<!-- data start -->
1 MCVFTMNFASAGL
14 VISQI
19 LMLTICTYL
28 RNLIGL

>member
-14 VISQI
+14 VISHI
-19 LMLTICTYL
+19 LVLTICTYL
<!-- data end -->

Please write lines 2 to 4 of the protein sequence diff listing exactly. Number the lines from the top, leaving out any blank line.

14 VISQI
19 LMLTICTYL
28 RNLIGL